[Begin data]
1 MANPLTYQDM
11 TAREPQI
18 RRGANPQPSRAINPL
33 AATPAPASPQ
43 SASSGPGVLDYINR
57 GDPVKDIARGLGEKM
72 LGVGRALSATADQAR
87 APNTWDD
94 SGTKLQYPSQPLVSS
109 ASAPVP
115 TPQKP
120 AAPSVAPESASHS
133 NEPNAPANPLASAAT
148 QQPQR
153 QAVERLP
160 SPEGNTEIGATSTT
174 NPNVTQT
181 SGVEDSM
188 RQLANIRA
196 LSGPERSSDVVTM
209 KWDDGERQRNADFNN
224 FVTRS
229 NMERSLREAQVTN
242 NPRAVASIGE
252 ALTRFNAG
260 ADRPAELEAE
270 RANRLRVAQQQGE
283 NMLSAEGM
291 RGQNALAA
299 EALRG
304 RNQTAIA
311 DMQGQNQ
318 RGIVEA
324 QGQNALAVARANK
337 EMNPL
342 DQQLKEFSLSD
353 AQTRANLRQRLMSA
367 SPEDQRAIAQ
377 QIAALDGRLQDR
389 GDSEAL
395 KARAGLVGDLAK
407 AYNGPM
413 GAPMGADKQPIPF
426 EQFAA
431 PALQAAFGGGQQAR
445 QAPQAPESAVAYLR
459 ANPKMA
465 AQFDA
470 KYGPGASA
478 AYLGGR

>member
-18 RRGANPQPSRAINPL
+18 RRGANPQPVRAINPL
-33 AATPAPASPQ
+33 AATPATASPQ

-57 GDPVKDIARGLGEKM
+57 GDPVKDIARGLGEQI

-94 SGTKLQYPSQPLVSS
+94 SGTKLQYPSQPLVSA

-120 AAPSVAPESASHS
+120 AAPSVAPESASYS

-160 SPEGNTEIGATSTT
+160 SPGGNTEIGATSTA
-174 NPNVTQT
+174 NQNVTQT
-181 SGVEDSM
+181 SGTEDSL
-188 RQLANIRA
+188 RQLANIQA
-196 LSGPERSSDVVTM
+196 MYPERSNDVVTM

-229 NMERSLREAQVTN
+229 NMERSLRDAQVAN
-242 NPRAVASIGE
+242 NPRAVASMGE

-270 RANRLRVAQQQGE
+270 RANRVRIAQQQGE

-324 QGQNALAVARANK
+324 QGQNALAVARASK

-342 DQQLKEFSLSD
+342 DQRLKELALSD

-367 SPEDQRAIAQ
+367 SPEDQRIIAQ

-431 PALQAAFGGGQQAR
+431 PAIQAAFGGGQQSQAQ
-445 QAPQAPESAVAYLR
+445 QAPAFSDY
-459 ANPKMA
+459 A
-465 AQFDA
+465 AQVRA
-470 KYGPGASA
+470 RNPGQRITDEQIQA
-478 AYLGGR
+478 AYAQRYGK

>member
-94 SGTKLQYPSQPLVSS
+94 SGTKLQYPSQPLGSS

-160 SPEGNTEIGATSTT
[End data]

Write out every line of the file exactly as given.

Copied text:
1 MANPLTYQDM
11 TAREPQI
18 RRGANPQPSRAINPL
33 AATPAPASPQ
43 SASSGPGVLDYINR
57 GDPVKDIARGLGEKM
72 LGVGRALSATADQAR
87 APNTWDD
94 SGTKLQYPSQPLVSS
109 ASAPVP
115 TPQKP
120 AAPSVAPESASHS
133 NEPNAPANPLASAAT
148 QQPQR
153 QAVERLP
160 SPEGNTEIGATSTT
174 NPNVTQT
181 SGVEDSM
188 RQLANIRA
196 LSGPERSSDVVTM
209 KWDDGERQRNADFNN
224 FVTRS
229 NMERSLREAQVTN
242 NPRAVASIGE
252 ALTRFNAG
260 ADRPAELEAE
270 RANRLRVAQQQGE
283 NMLSAEGM
291 RGQNALAA
299 EALRG
304 RNQTAIA
311 DMQGQNQ
318 RGIVEA
324 QGQNALAVARANK
337 EMNPL
342 DQQLKEFSLSD
353 AQTRANLRQRLMSA
367 SPEDQRAIAQ
377 QIAALDGRLQDR
389 GDSEAL
395 KARAGLVGDLAK
407 AYNGPM
413 GAPMGADKQPIPF
426 EQFAA
431 PALQAAFGGGQQAR
445 QAPQAPESAVAYLR
459 ANPKMA
465 AQFDA
470 KYGPGASA
478 AYLGGR

>member
-18 RRGANPQPSRAINPL
+18 RRGANPQPVRAINPL
-33 AATPAPASPQ
+33 AATPATASPQ

-57 GDPVKDIARGLGEKM
+57 GDPVKDIARGLGEQI

-94 SGTKLQYPSQPLVSS
+94 SGTKLQYPSQPLVSA

-120 AAPSVAPESASHS
+120 AAPSVAPESASYS

-160 SPEGNTEIGATSTT
+160 SPGGNTEIGATSTA
-174 NPNVTQT
+174 NQNVTQT
-181 SGVEDSM
+181 SGTEDSL
-188 RQLANIRA
+188 RQLANIQA
-196 LSGPERSSDVVTM
+196 MYPERSNDVVTM

-229 NMERSLREAQVTN
+229 NMERSLRDAQVAN
-242 NPRAVASIGE
+242 NPRAVASMGE

-270 RANRLRVAQQQGE
+270 RANRVRIAQQQGE

-324 QGQNALAVARANK
+324 QGQNALAVARASK

-342 DQQLKEFSLSD
+342 DQRLKELALSD

-367 SPEDQRAIAQ
+367 SPEDQRIIAQ

-431 PALQAAFGGGQQAR
+431 PAIQAAFGGGQQSQAQ
-445 QAPQAPESAVAYLR
+445 QAPAFSDY
-459 ANPKMA
+459 A
-465 AQFDA
+465 AQVRA
-470 KYGPGASA
+470 RNPGQRITDEQIQA
-478 AYLGGR
+478 AYAQRYGK

>member
-94 SGTKLQYPSQPLVSS
+94 SGTKLQYPSQPLGSS

-160 SPEGNTEIGATSTT